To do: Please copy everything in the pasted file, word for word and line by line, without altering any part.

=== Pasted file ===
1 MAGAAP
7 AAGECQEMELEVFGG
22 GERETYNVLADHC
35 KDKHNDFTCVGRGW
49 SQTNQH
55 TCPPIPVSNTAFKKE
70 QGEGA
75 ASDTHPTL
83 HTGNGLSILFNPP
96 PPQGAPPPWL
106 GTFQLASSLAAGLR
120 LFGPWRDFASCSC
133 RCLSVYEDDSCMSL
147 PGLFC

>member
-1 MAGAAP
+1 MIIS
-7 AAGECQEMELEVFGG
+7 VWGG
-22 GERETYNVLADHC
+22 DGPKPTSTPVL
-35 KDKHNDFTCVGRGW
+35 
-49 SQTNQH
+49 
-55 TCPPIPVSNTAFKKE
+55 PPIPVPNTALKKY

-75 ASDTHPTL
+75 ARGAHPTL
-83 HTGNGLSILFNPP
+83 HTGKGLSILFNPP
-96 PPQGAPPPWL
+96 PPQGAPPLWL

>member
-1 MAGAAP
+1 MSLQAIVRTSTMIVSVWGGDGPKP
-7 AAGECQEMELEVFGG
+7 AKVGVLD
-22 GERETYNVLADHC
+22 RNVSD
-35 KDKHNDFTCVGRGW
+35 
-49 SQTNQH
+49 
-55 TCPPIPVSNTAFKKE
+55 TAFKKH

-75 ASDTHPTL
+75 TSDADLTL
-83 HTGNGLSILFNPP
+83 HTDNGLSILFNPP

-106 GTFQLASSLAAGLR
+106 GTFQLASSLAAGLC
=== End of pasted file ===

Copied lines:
1 MAGAAP
7 AAGECQEMELEVFGG
22 GERETYNVLADHC
35 KDKHNDFTCVGRGW
49 SQTNQH
55 TCPPIPVSNTAFKKE
70 QGEGA
75 ASDTHPTL
83 HTGNGLSILFNPP
96 PPQGAPPPWL
106 GTFQLASSLAAGLR
120 LFGPWRDFASCSC
133 RCLSVYEDDSCMSL
147 PGLFC

>member
-1 MAGAAP
+1 MIIS
-7 AAGECQEMELEVFGG
+7 VWGG
-22 GERETYNVLADHC
+22 DGPKPTSTPVL
-35 KDKHNDFTCVGRGW
+35 
-49 SQTNQH
+49 
-55 TCPPIPVSNTAFKKE
+55 PPIPVPNTALKKY

-75 ASDTHPTL
+75 ARGAHPTL
-83 HTGNGLSILFNPP
+83 HTGKGLSILFNPP
-96 PPQGAPPPWL
+96 PPQGAPPLWL

>member
-1 MAGAAP
+1 MSLQAIVRTSTMIVSVWGGDGPKP
-7 AAGECQEMELEVFGG
+7 AKVGVLD
-22 GERETYNVLADHC
+22 RNVSD
-35 KDKHNDFTCVGRGW
+35 
-49 SQTNQH
+49 
-55 TCPPIPVSNTAFKKE
+55 TAFKKH

-75 ASDTHPTL
+75 TSDADLTL
-83 HTGNGLSILFNPP
+83 HTDNGLSILFNPP

-106 GTFQLASSLAAGLR
+106 GTFQLASSLAAGLC